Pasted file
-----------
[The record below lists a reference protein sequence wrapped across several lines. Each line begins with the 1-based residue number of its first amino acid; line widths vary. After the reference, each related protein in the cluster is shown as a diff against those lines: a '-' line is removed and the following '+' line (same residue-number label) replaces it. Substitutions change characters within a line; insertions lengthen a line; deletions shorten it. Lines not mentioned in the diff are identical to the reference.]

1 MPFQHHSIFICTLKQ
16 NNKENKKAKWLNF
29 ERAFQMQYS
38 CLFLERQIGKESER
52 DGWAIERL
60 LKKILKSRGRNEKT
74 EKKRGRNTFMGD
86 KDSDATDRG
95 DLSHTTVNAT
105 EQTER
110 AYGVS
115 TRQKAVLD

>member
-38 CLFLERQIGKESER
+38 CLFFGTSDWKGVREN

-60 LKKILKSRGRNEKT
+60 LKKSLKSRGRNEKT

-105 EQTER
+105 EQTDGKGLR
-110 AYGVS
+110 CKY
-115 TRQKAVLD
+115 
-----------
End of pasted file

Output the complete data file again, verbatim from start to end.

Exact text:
[The record below lists a reference protein sequence wrapped across several lines. Each line begins with the 1-based residue number of its first amino acid; line widths vary. After the reference, each related protein in the cluster is shown as a diff against those lines: a '-' line is removed and the following '+' line (same residue-number label) replaces it. Substitutions change characters within a line; insertions lengthen a line; deletions shorten it. Lines not mentioned in the diff are identical to the reference.]

1 MPFQHHSIFICTLKQ
16 NNKENKKAKWLNF
29 ERAFQMQYS
38 CLFLERQIGKESER
52 DGWAIERL
60 LKKILKSRGRNEKT
74 EKKRGRNTFMGD
86 KDSDATDRG
95 DLSHTTVNAT
105 EQTER
110 AYGVS
115 TRQKAVLD

>member
-38 CLFLERQIGKESER
+38 CLFFGTSDWKGVREN

-60 LKKILKSRGRNEKT
+60 LKKSLKSRGRNEKT

-105 EQTER
+105 EQTDGKGLR
-110 AYGVS
+110 CKY
-115 TRQKAVLD
+115 